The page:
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Unformatted text preview: 6.012 - Microelectronic Devices and Circuits Lecture 24 - Intrin. Freq. Limits - Outline • Announcements Final Exam - Tuesday, Dec 15, 9:00 am - 12 noon • Review - Shunt feedback capacitances: Cµ and Cgd Miller effect: any C bridging a gain stage looks bigger at the input Marvelous cascode: CE/S-CB/G (E/SF-CB/G work, too - see µA741) large bandwidth, large output resistance used in gain stages and in current sources Using the Miller effect to advantage: Stabilizing OP Amps - the µA741 • Intrinsic high frequency limitations of transistors General approach MOSFETs: fT biasing for speed impact of velocity saturation design lessons BJTs: fβ, fT, fα biasing for speed design lessons Clif Fonstad, 12/8/09 Lecture 24 - Slide 1 Summary of OCTC and SCTC results log |A vd | Mid-band Range !LO !b !a !d !c !LO * !HI * !HI !4 log ! ! !5 !2 1 !3 • OCTC: 1. 2. 3. an estimate for ωHI ωHI* is a weighted sum of ω's associated with device capacitances: (add RC's and invert) Smallest ω (largest RC) dominates ωHI* Provides a lower bound on ωHI • SCTC: 1. 2. 3. an estimate for ωLO ωLO* is a weighted sum of w's associated with bias capacitors: (add ω's directly) Largest ω (smallest RC) dominates ωLO* Provides a upper bound on ωLO Clif Fonstad, 12/8/09 Lecture 24 - Slide 2 The Miller effect (general) Consider an amplifier shunted by a capacitor, and consider how the capacitor looks at the input and output terminals: Cm + vin - Av iin = Cm + ! in v - + vout d [(1 " Av )v in ] dt (1-Av)Cm Cin looks much bigger than Cm (1-Av)vin iin + + + vin Cm vout = A vvin = (1 " Av )Cm Cm dv in dt Note: Av is negative + vout - Cm (1 " Av ) Av # Cm Cout looks like Cm Clif Fonstad, 12/8/09 Lecture 24 - Slide 3 ! The cascode when the substrate is grounded: High frequency issues: L.E.C. of cascode: can't use equivalent transistor idea here because it didn't address the issue of the C's! ro2 Cgd1 g1 + vgs1 gm1vgs1 s1,b1,b2 Cgs1 ro1 Voltage gain ≈ -1 so minimal Miller effect. d2 + d1,s2,b2 - (gm2+gmb2 )vgs2 Cgd2 +Cbd2 Cdb1 +Cgs2 +Cbs2 vgs2 + s1,b1,g2,b2 vout rl g2,b2 Voltage gain ≈ gmrl, without Miller effect. Common-source gain without the Miller effect penalty! Clif Fonstad, 12/8/09 Lecture 24 - Slide 4 Multi-stage amplifier analysis and design: The µA741 Figuring the circuit out: Emitter-follower/ common-base "cascode" differential gain stage EF CB The full schematic © Source unknown. All rights reserved. This content is excluded from our Creative Commons license. For more information, see http://ocw.mit.edu/fairuse . Current mirror load Push-pull output Simplified schematic Darlington commonemitter gain stage Clif Fonstad, 12/8/09 © Source unknown. All rights reserved. This content is excluded from our Creative Commons license. For more information, see http://ocw.mit.edu/fairuse. Lecture 24 - Slide 5 Multi-stage amplifier analysis and design: Understanding the µA741 input "cascode" Begin with the BJT building-block stages: i s in iout + iin ! go /! v in !(gm+g! ) g,b rt iout + + vt - v out - b iin + v in e b Clif Fonstad, 12/8/09 + v! - gmv ! g! + v out g,b iout c go + v out - Common emitter iin + v in c Common base d r" + !/gl + - v in iout gsl + !/(rt +r! ) Emitter follower iin + v in - rl = 1/gl e e + v out c Relative sizes: gm: large gπ: medium go: small gt, gl: cannot generalize Lecture 24 - Slide 6 Multi-stage amplifier analysis and design: Two-port models Two different "cascode" configurations, this time bipolar: rt iout b iin ++ v out v in -- + vt - iout + v! - e rt iout b iin + + v out v in -- + vt - e rt iout b gmv ! g! + + vt - + v out v in -c Clif Fonstad, 12/8/09 c go Common emitter iin r" + !/gl + - !v in iout ! !/(rt +r! ) Emitter follower go Common emitter iout + v! - gmv ! g! s + + v out v in - e g,b e s g,b iin iout !(gm+g! ) iin d ! go /! ++ v out v in - Common base iin + + v out v in - rl = 1/gl e iin ++ v outv in -- c iin c - g,b iin iout !(gm+g! ) iin Common base rl = 1/gl d ! go /! ++ v out v in - rl = 1/gl - g,b In a bipolar cascode, starting with an emitter follower still reduces the gain, but it also gives twice the input resistance, which is helpful. Lecture 24 - Slide 7 Multi-stage amplifier analysis and design: MOSFET 2-port models Reviewing our building-block stages: iin s + v in g,b rt iout g + gm+ gmb iout + v out (gm+ g o gt gmb )v in gm+gmb +gt Common gate iin vt - v out - iout + v in - gmv in iin + v in d Clif Fonstad, 12/8/09 d Common source g go gm+go +gl Source follower + v out - iin + v in - rl = 1/gl s,g iout gmv in - g,b s,g + d s,b + v out - Relative sizes: gm, gmb: large go: small gt, gl: cannot generalize d Lecture 24 - Slide 8 Multi-stage amplifier analysis and design: Two-port models Two different "cascode" configurations: rt iout g iin iout vt - rt iout g ++ v outv in -- gmv in s,g + Common source iin - rt + vt - ds iout gmv in s,g vt Common source iout g iin ++ v outv in -d go gm+go +gl Source follower s,b s - iin ++ vv in out -- iout gm+ gmb (gm+ g o gt gmb )v in gm+gmb +gt Common gate d g,b iin -- d iin ++ v outin v (gm+ g o gt gmb )v in gm+gmb +gt Common gate rl = 1/gl g,b iout gm+ gmb d ++ v outin v iin ++ vv in out -- rl = 1/gl s,g s,gg,b iout gmv in go iin ++ v outv in - ++ v outv in -- + d rl = 1/gl -- g,b With MOSFETs, starting a cascode with a source follower costs a factor of two in gain because rout for an SF is small, so it isn't very attractive. Clif Fonstad, 12/8/09 Lecture 24 - Slide 9 Multi-stage amplifier analysis and design: The µA741 The circuit: a full schematic C1 is in a Miller position across Q16 Clif Fonstad, 12/8/09 The monolithic capacitor made the µA741 "complete" and a big success. Why is it needed? What does it do? © Source unknown. All rights reserved. This content is excluded from our Creative Commons license. For more information, see http://ocw.mit.edu/fairuse. Lecture 24 - Slide 10 Multi-stage amplifier analysis and design: The µA741 Why is there a capacitor in the circuit?: the added capacitor introduces a low frequency pole that stabilizes the circuit. Without it the gain is still greater than 1 when the phase shift exceeds 180˚ (dashed curve). This can result in positive feedback and instability. Clif Fonstad, 12/8/09 Low frequency pole With it the gain is less than 1 by the time the phase shift exceeds 180˚ (solid curve). Lecture 24 - Slide 11 Intrinsic performance - the best we can do We've focused on ωHI, the upper limit of mid-band, but even when ω > ωHI the |Av| > 1, and the circuit is useful. For example, for the common source stage we had #gt ( gm # j"Cgd ) Av ( j" ) = 2 ( j" ) CgsCgd + j" [(gl + go )Cgs + ( gl + go + gt + gm )Cgd ] + ( gl + go ) gt { } log |Av,oc | gm /(g l +go ) ! A Bode plot of Av is shown to the right: log ! 1 !1 !2 !3 !1 gm /(gl +go ) When we look for a metric to compare the ultimate performance limits of transistors, we make note of this and ask how high can a device in isolation have provide voltage or current gain? Clif Fonstad, 12/8/09 Lecture 24 - Slide 12 Intrinsic performance - the best we can do, cont. Consider the two possibilities shown below, one for a voltage input and output where the metric would be the open circuit voltage gain, Av,oc, and the other for a current input and output with the metric being the short circuit current gain, Ai,sc (commonly written βsc): Cgd g + Cgs v gs - + v in - s,b g iin + Cgs v gs s,b d go gmv gs + v out - gm $ j#Cgd v out ( j# ) Av,oc ( s) " =$ v in ( j# ) go $ j#Cgd s,b Cgd d ! gmv gs go iout " sc ( j# ) $ gm % j#Cgd id ( j# ) = ig ( j# ) j# (Cgs + Cgd ) s,b Of these two alternatives, βsc is the more useful. Av,oc is derived with a ! voltage source driving a capacitor, something that doesn't give a meaningful result and leads to ever increasing input power. It also does not involve gm and Cgs. Consequently, short circuit current gain is used as the intrinsic high frequency performance metric for transistors. Clif Fonstad, 12/8/09 Lecture 24 - Slide 13 Intrinsic ωHI's for MOSFETs - short-circuit current gain Cgd g + Cgs v gs ig d gmv gs id go s s The common-source short-circuit current gain is: " sc ( j# ) $ gm % j#Cgd id ( j# ) = ig ( j# ) j# (Cgs + Cgd ) there is one pole at ω = 0, and one zero, ωz: "z = ! gm Cgd The short circuit current gain, βsc, is infinite at DC (ω = 0) , and its magnitude decreases linearly with increasing frequency. ! Clif Fonstad, 12/8/09 Lecture 24 - Slide 14 Intrinsic ωHI's for MOSFETs - short-circuit current gain, cont. Cgd g d + Cgs v gs ig id go gmv gs s s The magnitude of βsc decreases with ω, but it is still greater than one for a wide range of frequencies. " sc ( j# ) = 2 2 gm + # 2Cgd # 2 (Cgs + Cgd ) 2 The transistor is useful until |βsc| is less than one. The frequency at! which this occurs is called ωt. Setting = 1 and solving for ωt yields: 2 "t = Clif Fonstad, 12/8/09 [ gm 2 (Cgs + Cgd ) # Cgd 2 $ gm (Cgs + Cgd ) Lecture 24 - Slide 15 ! MOSFET short-circuit current gain, βsc(jω), cont. Note: ωz > ωt log |" sc | Low frequency value: infinity Zero, ωz : ωz = gm/Cgd !z log ! !t No 3dB point, ωb. Unity gain point, ωt : Clif Fonstad, 12/8/09 ωt @ gm/(Cgs+Cgd) Lecture 24 - Slide 16 MOSFET short-circuit current gain, βsc(jω), cont. Can we bias to maximize ωt? log |" sc | " t (MOSFET) = gm g #m (Cgs + Cgd ) Cgs W * µCh Cox VGS $ VT =L 2 * W L Cox 3 3 µCh VGS $ VT = 2 L2 Maximize VGS. ! !z log ! !t What is the ultimate limit? " t (MOSFET) = V 3 µCh VGS # VT 3 3 3 sCh 1 = µCh DS = µCh E Ch = = 2 L2 2L L 2L 2L $ Ch Channel transit time! Lessons: Bias at well above VT; make L small, use n-channel. Clif Fonstad, 12/8/09 ! Lecture 24 - Slide 17 An aside: looking back at CMOS gate delays CMOS: switching speed; minimum cycle time (from Lec. 15) Gate delay/minimum cycle time: For MOSFETs operating in strong inversion, no velocity saturation: " Min Cycle 12 nL2 VDD min = 2 µe [VDD # VTn ] Comparing this to the channel transit time: ! " Ch Transit = Lmin Lmin Lmin = = se ,Ch µe #Ch µe (VDD $ VTn ) Lmin We see that the cycle time is a multiple of the transit time: ! " Min Cycle = 12 nVDD " Channel Transit = n ' " Channel Transit (VDD # VTn ) When velocity saturation dominated, we found the same thing: " ! Min.Cycle # Clif Fonstad, 12/8/09 LminVDD = n ' " ChanTransit ssat [VDD $ VTn ] where " ChanTransit L = ssat Lecture 24 - Slide 18 Intrinsic ωHI's for MOSFETs - βsc(jω) and ωt w. velocity saturation What about the intrinsic ωHI of a MOSFET operating with full velocity saturation? The basic result is unchanged; we still have: "t = [ 2 gm 2 (Cgs + Cgd ) # Cgd 2 $ gm g $m (Cgs + Cgd ) Cgs However, now gm is different: * gm = W ssat Cox ! With this we have: * gm W ssat Cox s 1 "t # = = sat = * W L Cox L $ Ch ! Cgs In the case where velocity saturation dominates, we once again find that it is the channel transit time that is the ultimate limit. ! Do you care to speculate on the intrinsic ωHI of a BJT? Clif Fonstad, 12/8/09 Lecture 24 - Slide 19 Intrinsic ωHI's for BJTs - short-circuit current gain Cµ b + v! ib C! g! c gmv ! ic go e e The common-emitter short-circuit current gain is: " sc ( j# ) $ gm % j#Cµ ic ( j# ) = ib ( j# ) g& + j# (C& + Cµ ) [ there is one pole, call it ωp, and one zero, ωz: ! "p = g# , (C# + Cµ ) "z = gm Cµ Of these two, ωp is much smaller and this is the 3dB point of the common-emitter short-circuit current gain. We give it the g$ name ωβ: ! "= # Clif Fonstad, 12/8/09 (C $ + Cµ ) Lecture 24 - Slide 20 Intrinsic ωHI's for BJTs - short-circuit current gain, cont. Cµ b + v! ib c C! g! gmv ! ic go e e The magnitude of βsc decreases above ωb, but it is still greater than one initially: " sc ( j# ) = [ 2 2 gm + # 2Cµ 2 g$ + # 2 (C$ + Cµ ) 2 The transistor is useful until |βsc| is less than one. The frequency at which this occurs is called ωt. Setting = 1 and ! solving for ωt yields: 2 2 "t = Clif Fonstad, 12/8/09 [ (g # + gm ) (C# + Cµ ) $ Cµ2 2 % gm (C# + Cµ ) Lecture 24 - Slide 21 ! BJT short-circuit current gain, βsc(jω), cont. Note: ωz > ωt >> ωβ (= ωt /βF) log |" sc | Low frequency value: βF "F Zero, ωz : ωz = gm/Cµ !z log ! !t !" 3dB point, ωb: ωb = gπ/(Cπ+Cµ) Unity gain point, ωt : ωt @ gm/(Cπ+Cµ) Clif Fonstad, 12/8/09 Lecture 24 - Slide 22 BJT short-circuit current gain, βsc(jω), cont. log |" sc | Can we bias to maximize ωt? "t # "F qIC kT gm = / C$ + Cµ ) ,% qIC ( ( *+ b + Ceb ,dp + Ccb ,dp 1 .' & kT ) 0 Maximize IC. Used C$ = gm + b + Ceb ,dp !z !" ! log ! !t In the limit of large IC: limI C "# $ t % Base transit time 2 Dmin,B 2µmin,BVthermal 1 = = 2 2 &b wB wB Base transit time Lessons: Bias at large IC; make wB small, use npn. Clif Fonstad, 12/8/09 ! Lecture 24 - Slide 23 6.012 - Microelectronic Devices and Circuits Lecture 24 - Intrinsic Limits of Transistor Speed - Summary • Intrinsic high frequency limits for transistors General approach: short-circuit current gains • Limits for MOSFETs: Metric - CS short-circuit current unity gain pt: ωT = gm/[(Cgs+Cgd)2 -Cgd2]1/2 ωT is approximately gm/Cgs = 3µe(VGS-VT)/2L2 gm = (W/L)µeCox*(VGS-VT) and Cgs = (2/3)WLCox* 2 = 1/τ so ωT ≈ 3µe(VGS-VT)/2L ch Design lessons: bias at large ID minimize L (win as L2; as L in velocity saturation) use n-channel rather than p-channel (µe >> µh) • Limits for BJTs: Metrics - CE short-circuit current gain 3B pt: ωb = gp/(Cπ + Cµ) CE short-circuit current gain unit gain pt: ωT = gm/(Cπ + Cµ) ωT approaches 1/τb as Ic increases and τb = wB2/2Dmin,B so ωT ≈ 2Dmin,B/wB2 = 2µeVt/wB2 = 1/τb CB short-circuit current gain unit gain pt: ωα = gm/Cπ Design lessons: bias at high collector current minimize wB (win as wB2) use npn rather than pnp (µe >> µh) Clif Fonstad, 12/8/09 Lecture 24 - Slide 24 MIT OpenCourseWare http://ocw.mit.edu 6.012 Microelectronic Devices and Circuits Fall 2009 For information about citing these materials or our Terms of Use, visit: http://ocw.mit.edu/terms. ...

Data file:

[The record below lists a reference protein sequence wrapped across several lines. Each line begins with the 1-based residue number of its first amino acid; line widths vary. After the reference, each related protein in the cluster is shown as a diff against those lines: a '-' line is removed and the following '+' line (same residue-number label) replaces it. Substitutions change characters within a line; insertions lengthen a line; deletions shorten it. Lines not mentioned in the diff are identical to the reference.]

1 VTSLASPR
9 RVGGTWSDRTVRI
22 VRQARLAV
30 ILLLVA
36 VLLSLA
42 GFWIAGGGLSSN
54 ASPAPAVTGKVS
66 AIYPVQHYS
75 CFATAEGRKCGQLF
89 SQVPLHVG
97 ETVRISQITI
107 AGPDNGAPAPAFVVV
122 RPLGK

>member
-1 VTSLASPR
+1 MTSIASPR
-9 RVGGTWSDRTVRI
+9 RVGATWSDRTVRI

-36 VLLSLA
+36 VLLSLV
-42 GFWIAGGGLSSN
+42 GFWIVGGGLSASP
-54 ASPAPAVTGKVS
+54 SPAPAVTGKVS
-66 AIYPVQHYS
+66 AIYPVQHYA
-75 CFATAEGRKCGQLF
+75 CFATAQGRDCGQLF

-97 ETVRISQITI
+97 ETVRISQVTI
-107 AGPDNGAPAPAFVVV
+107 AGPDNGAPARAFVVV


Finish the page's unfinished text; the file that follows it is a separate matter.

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This note was uploaded on 11/07/2011 for the course COMPUTERSC 6.012 taught by Professor Charlesg.sodini during the Fall '09 term at MIT.